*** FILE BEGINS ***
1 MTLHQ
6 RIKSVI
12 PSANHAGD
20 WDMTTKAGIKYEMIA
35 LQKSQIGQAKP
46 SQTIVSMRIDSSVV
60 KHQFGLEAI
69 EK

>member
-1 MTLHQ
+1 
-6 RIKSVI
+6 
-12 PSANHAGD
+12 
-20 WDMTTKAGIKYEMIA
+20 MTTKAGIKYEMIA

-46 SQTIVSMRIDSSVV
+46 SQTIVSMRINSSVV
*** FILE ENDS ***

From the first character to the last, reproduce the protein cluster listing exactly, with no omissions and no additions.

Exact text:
1 MTLHQ
6 RIKSVI
12 PSANHAGD
20 WDMTTKAGIKYEMIA
35 LQKSQIGQAKP
46 SQTIVSMRIDSSVV
60 KHQFGLEAI
69 EK

>member
-1 MTLHQ
+1 
-6 RIKSVI
+6 
-12 PSANHAGD
+12 
-20 WDMTTKAGIKYEMIA
+20 MTTKAGIKYEMIA

-46 SQTIVSMRIDSSVV
+46 SQTIVSMRINSSVV